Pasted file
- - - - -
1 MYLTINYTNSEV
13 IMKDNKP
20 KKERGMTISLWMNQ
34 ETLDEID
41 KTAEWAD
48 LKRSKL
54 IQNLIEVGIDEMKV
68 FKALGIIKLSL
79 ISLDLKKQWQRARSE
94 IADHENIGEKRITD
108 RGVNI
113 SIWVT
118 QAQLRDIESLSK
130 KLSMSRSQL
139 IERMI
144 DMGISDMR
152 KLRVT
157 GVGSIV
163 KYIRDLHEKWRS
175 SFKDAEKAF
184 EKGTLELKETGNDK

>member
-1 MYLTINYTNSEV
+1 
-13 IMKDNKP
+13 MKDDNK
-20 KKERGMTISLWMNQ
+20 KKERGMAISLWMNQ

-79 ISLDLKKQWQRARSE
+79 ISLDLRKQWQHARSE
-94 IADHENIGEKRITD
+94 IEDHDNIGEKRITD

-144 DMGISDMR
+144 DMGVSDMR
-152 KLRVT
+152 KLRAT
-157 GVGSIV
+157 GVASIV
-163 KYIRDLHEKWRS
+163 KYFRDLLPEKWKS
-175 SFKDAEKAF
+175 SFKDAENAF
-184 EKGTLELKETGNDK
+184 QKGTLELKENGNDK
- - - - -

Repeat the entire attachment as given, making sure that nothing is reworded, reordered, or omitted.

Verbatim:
1 MYLTINYTNSEV
13 IMKDNKP
20 KKERGMTISLWMNQ
34 ETLDEID
41 KTAEWAD
48 LKRSKL
54 IQNLIEVGIDEMKV
68 FKALGIIKLSL
79 ISLDLKKQWQRARSE
94 IADHENIGEKRITD
108 RGVNI
113 SIWVT
118 QAQLRDIESLSK
130 KLSMSRSQL
139 IERMI
144 DMGISDMR
152 KLRVT
157 GVGSIV
163 KYIRDLHEKWRS
175 SFKDAEKAF
184 EKGTLELKETGNDK

>member
-1 MYLTINYTNSEV
+1 
-13 IMKDNKP
+13 MKDDNK
-20 KKERGMTISLWMNQ
+20 KKERGMAISLWMNQ

-79 ISLDLKKQWQRARSE
+79 ISLDLRKQWQHARSE
-94 IADHENIGEKRITD
+94 IEDHDNIGEKRITD

-144 DMGISDMR
+144 DMGVSDMR
-152 KLRVT
+152 KLRAT
-157 GVGSIV
+157 GVASIV
-163 KYIRDLHEKWRS
+163 KYFRDLLPEKWKS
-175 SFKDAEKAF
+175 SFKDAENAF
-184 EKGTLELKETGNDK
+184 QKGTLELKENGNDK